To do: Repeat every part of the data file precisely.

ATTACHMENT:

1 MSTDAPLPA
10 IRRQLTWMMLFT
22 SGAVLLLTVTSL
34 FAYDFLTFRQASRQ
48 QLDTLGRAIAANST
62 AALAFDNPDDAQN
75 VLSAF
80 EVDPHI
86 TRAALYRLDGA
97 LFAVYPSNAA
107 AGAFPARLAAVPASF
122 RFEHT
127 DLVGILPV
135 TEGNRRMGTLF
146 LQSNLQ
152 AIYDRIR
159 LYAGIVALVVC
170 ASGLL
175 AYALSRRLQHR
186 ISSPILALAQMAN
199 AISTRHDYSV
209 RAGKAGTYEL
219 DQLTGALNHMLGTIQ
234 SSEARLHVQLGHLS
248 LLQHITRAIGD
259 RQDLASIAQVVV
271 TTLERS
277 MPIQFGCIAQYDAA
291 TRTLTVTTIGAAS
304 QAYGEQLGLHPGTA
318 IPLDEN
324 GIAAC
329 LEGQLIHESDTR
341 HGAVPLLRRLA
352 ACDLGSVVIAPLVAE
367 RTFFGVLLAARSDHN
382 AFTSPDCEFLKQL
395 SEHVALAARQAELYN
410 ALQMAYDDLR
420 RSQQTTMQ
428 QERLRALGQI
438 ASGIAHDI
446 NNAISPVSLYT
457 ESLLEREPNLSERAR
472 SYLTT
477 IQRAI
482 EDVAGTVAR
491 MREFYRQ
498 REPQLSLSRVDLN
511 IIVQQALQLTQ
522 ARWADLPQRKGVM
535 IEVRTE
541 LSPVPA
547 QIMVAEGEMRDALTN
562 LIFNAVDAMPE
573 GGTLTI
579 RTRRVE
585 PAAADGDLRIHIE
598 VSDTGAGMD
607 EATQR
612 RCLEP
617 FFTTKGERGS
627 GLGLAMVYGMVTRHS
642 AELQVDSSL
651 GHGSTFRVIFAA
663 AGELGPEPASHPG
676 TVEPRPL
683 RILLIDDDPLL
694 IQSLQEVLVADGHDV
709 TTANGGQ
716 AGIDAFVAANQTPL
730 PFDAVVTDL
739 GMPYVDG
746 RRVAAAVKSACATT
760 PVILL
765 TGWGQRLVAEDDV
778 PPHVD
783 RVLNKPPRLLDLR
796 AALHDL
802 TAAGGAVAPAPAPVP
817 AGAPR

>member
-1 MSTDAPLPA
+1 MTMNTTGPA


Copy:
1 MSTDAPLPA
10 IRRQLTWMMLFT
22 SGAVLLLTVTSL
34 FAYDFLTFRQASRQ
48 QLDTLGRAIAANST
62 AALAFDNPDDAQN
75 VLSAF
80 EVDPHI
86 TRAALYRLDGA
97 LFAVYPSNAA
107 AGAFPARLAAVPASF
122 RFEHT
127 DLVGILPV
135 TEGNRRMGTLF
146 LQSNLQ
152 AIYDRIR
159 LYAGIVALVVC
170 ASGLL
175 AYALSRRLQHR
186 ISSPILALAQMAN
199 AISTRHDYSV
209 RAGKAGTYEL
219 DQLTGALNHMLGTIQ
234 SSEARLHVQLGHLS
248 LLQHITRAIGD
259 RQDLASIAQVVV
271 TTLERS
277 MPIQFGCIAQYDAA
291 TRTLTVTTIGAAS
304 QAYGEQLGLHPGTA
318 IPLDEN
324 GIAAC
329 LEGQLIHESDTR
341 HGAVPLLRRLA
352 ACDLGSVVIAPLVAE
367 RTFFGVLLAARSDHN
382 AFTSPDCEFLKQL
395 SEHVALAARQAELYN
410 ALQMAYDDLR
420 RSQQTTMQ
428 QERLRALGQI
438 ASGIAHDI
446 NNAISPVSLYT
457 ESLLEREPNLSERAR
472 SYLTT
477 IQRAI
482 EDVAGTVAR
491 MREFYRQ
498 REPQLSLSRVDLN
511 IIVQQALQLTQ
522 ARWADLPQRKGVM
535 IEVRTE
541 LSPVPA
547 QIMVAEGEMRDALTN
562 LIFNAVDAMPE
573 GGTLTI
579 RTRRVE
585 PAAADGDLRIHIE
598 VSDTGAGMD
607 EATQR
612 RCLEP
617 FFTTKGERGS
627 GLGLAMVYGMVTRHS
642 AELQVDSSL
651 GHGSTFRVIFAA
663 AGELGPEPASHPG
676 TVEPRPL
683 RILLIDDDPLL
694 IQSLQEVLVADGHDV
709 TTANGGQ
716 AGIDAFVAANQTPL
730 PFDAVVTDL
739 GMPYVDG
746 RRVAAAVKSACATT
760 PVILL
765 TGWGQRLVAEDDV
778 PPHVD
783 RVLNKPPRLLDLR
796 AALHDL
802 TAAGGAVAPAPAPVP
817 AGAPR

>member
-1 MSTDAPLPA
+1 MTMNTTGPA